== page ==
Carrots & Beets: Hidden Treats - http://itsjoulife.wordpress.com/2013/03/08/carrots-and-beets-hidden-treats/ Carrots & Beets: Hidden Treats - http://itsjoulife.wordpress.com/2013/03/08/carrots-and-beets-hidden-treats/Carrots & Beets: Hidden Treats - http://itsjoulife.wordpress.com/2013/03/08/carrots-and-beets-hidden-treats/
Carrot and beet seeds.

We planted two types of carrots, Long Imperator and Kuroda just to have some variety.  All carrots pretty much grow the same way with slight variations in carrot length and thickness.

Carrots & Beets: Hidden Treats - http://itsjoulife.wordpress.com/2013/03/08/carrots-and-beets-hidden-treats/ Carrots & Beets: Hidden Treats - http://itsjoulife.wordpress.com/2013/03/08/carrots-and-beets-hidden-treats/ Carrots & Beets: Hidden Treats - http://itsjoulife.wordpress.com/2013/03/08/carrots-and-beets-hidden-treats/
Carrot planting process.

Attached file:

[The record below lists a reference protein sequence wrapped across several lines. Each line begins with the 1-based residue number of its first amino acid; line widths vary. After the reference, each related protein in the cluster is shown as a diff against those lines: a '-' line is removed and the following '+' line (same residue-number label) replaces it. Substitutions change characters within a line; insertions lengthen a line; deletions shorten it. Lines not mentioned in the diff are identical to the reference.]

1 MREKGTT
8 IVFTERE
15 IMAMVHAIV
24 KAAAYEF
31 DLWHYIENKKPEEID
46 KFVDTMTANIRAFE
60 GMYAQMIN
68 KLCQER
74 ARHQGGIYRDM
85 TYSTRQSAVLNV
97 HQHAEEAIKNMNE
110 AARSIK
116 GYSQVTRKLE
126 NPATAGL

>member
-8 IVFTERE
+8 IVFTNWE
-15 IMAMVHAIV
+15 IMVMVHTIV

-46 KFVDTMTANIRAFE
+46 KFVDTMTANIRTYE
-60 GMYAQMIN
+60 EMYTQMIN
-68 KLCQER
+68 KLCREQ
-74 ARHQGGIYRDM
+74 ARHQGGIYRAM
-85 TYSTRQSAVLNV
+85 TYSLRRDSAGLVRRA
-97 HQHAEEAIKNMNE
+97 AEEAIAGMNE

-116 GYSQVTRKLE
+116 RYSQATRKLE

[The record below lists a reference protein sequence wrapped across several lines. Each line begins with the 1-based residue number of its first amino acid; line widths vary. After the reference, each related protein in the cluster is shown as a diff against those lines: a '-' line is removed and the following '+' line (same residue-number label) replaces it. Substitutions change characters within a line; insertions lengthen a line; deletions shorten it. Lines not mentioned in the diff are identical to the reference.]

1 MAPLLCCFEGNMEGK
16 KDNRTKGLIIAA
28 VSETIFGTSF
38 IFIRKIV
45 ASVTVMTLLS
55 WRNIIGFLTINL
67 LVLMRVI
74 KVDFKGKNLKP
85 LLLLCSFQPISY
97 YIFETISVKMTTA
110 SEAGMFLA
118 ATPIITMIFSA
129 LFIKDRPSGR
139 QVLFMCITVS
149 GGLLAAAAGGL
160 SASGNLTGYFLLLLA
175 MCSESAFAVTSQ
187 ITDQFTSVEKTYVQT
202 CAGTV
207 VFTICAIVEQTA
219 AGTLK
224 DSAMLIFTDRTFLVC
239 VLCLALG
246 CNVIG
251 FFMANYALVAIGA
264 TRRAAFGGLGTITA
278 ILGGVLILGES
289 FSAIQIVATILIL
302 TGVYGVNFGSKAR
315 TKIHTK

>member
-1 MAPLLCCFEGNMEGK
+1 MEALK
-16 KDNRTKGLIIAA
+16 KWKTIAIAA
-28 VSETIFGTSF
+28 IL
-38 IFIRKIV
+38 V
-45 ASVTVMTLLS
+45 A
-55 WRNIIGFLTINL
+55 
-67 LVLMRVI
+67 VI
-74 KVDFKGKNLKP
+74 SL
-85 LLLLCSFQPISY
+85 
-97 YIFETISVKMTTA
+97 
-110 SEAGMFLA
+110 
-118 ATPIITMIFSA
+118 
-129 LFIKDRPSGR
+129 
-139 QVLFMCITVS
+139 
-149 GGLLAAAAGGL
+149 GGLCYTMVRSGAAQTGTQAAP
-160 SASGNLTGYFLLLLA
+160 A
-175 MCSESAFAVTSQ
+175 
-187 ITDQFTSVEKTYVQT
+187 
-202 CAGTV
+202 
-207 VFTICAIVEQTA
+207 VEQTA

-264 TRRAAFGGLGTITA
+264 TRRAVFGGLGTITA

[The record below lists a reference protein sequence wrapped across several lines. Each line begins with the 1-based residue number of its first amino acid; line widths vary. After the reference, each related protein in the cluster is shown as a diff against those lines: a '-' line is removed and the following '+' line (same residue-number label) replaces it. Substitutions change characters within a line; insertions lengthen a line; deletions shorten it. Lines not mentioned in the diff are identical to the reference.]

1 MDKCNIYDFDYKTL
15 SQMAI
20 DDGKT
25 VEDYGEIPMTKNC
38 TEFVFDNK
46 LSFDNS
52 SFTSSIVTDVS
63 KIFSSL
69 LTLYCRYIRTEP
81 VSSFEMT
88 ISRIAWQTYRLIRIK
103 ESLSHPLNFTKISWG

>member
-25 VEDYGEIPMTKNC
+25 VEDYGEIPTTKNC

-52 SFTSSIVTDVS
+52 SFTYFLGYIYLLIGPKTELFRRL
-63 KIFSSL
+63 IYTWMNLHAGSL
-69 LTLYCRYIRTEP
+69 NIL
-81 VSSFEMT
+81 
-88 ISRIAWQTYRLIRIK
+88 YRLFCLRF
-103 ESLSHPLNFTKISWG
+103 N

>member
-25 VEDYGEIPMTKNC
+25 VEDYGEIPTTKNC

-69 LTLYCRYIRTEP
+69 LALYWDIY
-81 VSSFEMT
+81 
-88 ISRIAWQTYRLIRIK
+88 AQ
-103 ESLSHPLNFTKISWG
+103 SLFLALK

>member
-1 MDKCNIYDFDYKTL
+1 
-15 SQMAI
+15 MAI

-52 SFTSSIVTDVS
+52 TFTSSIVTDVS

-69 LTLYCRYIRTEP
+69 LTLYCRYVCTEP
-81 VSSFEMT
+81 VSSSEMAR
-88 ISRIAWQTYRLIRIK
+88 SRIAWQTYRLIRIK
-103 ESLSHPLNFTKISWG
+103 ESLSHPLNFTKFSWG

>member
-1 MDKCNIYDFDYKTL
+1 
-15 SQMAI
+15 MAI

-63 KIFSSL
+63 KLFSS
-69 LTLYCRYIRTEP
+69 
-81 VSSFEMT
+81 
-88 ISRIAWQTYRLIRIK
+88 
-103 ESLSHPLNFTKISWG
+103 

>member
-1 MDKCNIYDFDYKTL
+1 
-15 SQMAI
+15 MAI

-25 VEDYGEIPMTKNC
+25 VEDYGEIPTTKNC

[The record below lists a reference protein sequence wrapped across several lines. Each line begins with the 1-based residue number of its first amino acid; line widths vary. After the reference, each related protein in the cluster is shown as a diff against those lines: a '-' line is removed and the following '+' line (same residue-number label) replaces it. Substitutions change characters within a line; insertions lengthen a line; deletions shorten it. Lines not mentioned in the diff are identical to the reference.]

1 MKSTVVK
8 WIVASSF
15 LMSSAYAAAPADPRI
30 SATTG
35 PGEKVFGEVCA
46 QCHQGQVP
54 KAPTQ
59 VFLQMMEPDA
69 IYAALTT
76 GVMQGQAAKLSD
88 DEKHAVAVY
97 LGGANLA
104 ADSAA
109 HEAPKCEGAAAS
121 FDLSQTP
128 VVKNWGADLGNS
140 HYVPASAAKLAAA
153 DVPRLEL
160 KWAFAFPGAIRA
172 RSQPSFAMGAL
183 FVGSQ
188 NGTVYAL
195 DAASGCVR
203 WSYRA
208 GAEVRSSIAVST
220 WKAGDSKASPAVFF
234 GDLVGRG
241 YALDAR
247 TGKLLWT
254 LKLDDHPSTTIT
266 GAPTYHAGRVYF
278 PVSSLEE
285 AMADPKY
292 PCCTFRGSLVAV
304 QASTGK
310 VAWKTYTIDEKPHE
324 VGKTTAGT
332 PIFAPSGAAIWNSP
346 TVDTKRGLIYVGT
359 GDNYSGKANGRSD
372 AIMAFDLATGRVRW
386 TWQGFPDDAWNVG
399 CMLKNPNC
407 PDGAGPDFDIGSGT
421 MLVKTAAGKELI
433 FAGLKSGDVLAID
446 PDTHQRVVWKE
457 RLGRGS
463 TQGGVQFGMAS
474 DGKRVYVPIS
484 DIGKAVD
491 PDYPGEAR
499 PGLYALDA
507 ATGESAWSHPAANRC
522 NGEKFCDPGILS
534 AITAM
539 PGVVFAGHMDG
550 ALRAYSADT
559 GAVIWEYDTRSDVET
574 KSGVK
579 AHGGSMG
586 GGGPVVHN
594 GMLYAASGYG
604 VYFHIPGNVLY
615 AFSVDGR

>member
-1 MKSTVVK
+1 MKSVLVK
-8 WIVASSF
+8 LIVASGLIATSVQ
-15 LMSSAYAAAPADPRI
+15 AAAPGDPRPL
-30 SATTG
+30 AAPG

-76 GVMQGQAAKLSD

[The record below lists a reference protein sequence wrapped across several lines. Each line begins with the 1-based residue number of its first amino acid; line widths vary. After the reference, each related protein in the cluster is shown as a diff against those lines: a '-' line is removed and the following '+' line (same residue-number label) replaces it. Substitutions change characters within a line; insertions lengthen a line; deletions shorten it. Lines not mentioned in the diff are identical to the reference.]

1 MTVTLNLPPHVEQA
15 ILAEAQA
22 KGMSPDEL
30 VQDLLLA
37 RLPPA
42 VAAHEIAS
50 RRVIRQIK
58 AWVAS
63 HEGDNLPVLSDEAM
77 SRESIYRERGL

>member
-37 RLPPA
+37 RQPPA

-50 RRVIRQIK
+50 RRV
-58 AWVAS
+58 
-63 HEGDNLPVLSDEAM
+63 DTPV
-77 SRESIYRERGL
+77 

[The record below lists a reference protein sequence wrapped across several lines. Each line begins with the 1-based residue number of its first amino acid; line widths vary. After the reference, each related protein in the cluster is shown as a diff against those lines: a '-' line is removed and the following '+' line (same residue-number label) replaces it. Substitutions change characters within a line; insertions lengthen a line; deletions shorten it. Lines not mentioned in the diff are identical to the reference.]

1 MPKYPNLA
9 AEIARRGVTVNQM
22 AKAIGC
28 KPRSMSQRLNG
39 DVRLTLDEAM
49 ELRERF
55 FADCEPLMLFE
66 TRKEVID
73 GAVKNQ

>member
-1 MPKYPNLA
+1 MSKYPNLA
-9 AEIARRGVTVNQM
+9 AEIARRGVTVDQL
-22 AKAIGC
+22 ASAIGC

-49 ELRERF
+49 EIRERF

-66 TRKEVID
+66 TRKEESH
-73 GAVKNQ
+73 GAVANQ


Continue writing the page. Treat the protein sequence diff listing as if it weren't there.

Carrots are best direct seeded in the garden since they don’t transplant well (the long tap root that eventually forms the carrot is very delicate and tends to get damaged during transplanting).  To plant the carrot seeds, we first loosened the soil and removed anything that might impede carrot growth (rocks, branches, etc.) so the carrots could grow long and straight.  Then we made shallow (1/4 inch) trenches using the edge of a hand trowel for the seeds.  After the trenches were made, we sprinkled carrot seeds in to each row trying to keep the spacing between seeds about 1 inch.  Its better to seed slightly heavier and then thin the seedlings later in case some of the seeds don’t sprout.  Then we covered the seeds gently and very lightly tamped the soil to keep the seeds from washing away when we watered.